A SENIOR figure at the Dorset Healthcare University NHS Foundation Trust claims the provider is beginning to function well again.
Fiona Haughey spoke after her recent appointment as executive director of nursing and quality.
The trust has taken action to improve the way it is run after a critical report last year by health watchdog Monitor.
Monitor found the trust was in breach of its licence in April last year after the Care Quality Commission found issues with the trust’s standards of care.
The trust provides a range of community health services and operates the county’s 12 community hospitals.
The trust took a number of steps to change its leadership, including replacing all but one of its non-executive directors and making the role of governors more effective. Monitor closed its investigation into the trust in June.
Ms Haughey said: “Clearly we went through a time of turbulence and significant change in a relative short space of time. The board was not really aware of what was happening on the frontline services.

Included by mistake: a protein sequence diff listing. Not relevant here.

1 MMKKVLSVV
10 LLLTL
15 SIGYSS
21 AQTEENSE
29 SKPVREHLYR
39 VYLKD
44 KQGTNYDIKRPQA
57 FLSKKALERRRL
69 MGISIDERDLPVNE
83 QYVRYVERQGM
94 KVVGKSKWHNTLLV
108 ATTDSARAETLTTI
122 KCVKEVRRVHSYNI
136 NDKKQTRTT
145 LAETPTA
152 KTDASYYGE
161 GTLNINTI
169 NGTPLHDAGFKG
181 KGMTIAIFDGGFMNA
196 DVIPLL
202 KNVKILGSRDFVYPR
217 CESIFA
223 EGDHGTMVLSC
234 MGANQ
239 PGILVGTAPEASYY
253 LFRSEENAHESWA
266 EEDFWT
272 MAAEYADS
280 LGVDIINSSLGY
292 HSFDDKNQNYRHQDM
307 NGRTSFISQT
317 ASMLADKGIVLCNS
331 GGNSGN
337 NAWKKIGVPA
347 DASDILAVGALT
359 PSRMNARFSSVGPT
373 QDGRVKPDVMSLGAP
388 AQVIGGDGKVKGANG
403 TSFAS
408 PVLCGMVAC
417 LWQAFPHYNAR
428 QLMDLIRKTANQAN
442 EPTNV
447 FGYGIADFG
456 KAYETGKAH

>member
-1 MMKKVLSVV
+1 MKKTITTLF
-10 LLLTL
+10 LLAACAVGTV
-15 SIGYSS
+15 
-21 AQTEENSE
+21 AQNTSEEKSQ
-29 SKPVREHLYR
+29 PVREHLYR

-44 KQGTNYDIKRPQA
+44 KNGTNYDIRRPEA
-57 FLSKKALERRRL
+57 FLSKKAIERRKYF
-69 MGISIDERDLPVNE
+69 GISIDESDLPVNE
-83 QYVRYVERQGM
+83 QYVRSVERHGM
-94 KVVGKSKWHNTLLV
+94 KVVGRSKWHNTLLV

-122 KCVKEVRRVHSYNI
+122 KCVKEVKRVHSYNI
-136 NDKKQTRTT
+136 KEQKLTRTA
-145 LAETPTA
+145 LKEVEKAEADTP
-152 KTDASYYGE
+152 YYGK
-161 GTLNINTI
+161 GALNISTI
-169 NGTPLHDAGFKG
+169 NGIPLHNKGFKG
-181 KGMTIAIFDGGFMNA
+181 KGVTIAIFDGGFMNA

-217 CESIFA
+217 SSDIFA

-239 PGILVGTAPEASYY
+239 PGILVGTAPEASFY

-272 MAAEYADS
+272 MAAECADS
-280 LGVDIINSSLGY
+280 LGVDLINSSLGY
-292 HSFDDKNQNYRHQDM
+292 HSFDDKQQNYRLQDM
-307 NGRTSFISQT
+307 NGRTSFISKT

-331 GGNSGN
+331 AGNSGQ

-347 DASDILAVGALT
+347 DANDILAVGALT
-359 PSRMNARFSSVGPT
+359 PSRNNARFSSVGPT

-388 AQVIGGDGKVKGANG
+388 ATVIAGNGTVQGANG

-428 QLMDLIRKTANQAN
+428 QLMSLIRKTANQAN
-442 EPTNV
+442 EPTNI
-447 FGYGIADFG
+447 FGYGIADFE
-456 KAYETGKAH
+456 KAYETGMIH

“That’s changed significantly, moving through with the support of Monitor and working through our action plans from the Care Quality Commission.
“We moved to a place of functionality where we had assurances what was happening in practice was real.”
Ms Haughhey had previously been in the role on an interim basis since February. She is one of eight appointments designed to strengthen the executive director team and trust board.
Fiona will be joined by three locality directors: Linda Boland, Sally O’Donnell and Eugine Yafele. She will work alongside medical director Laurence Mynors-Wallis.
She said: “It’s eight new faces but some of them are fairly old. They all know Dorset. They have been in various posts in Dorset.
“They have got very strong networks both with local people as well as others.
“They are bringing tremendous skills and assets that will just really make us stronger.”
Ms Haughhey has 30 years of experience in the NHS, having originally qualified as a nurse.
During her interim spell, Ms Haughhey said she encountered no major surprises.
She said: “I think there were things we were aware of that needed improvement. With a service this big and the diversity of the services we offer then we will always find things to improve on.
“My job is to demonstrate high standards of clinical nursing practices.
“I go out regularly to the wards and the sites and see the matrons and attend their meetings.”
Ms Haughhey said the quality of the service would only improve by receiving feedback from staff and patients.
She added: “There’s been a lot of investment in our staff and buildings and how our services are delivered.
“We have a reformed board with a very clear focus on improving quality and improving the experience for the patient.”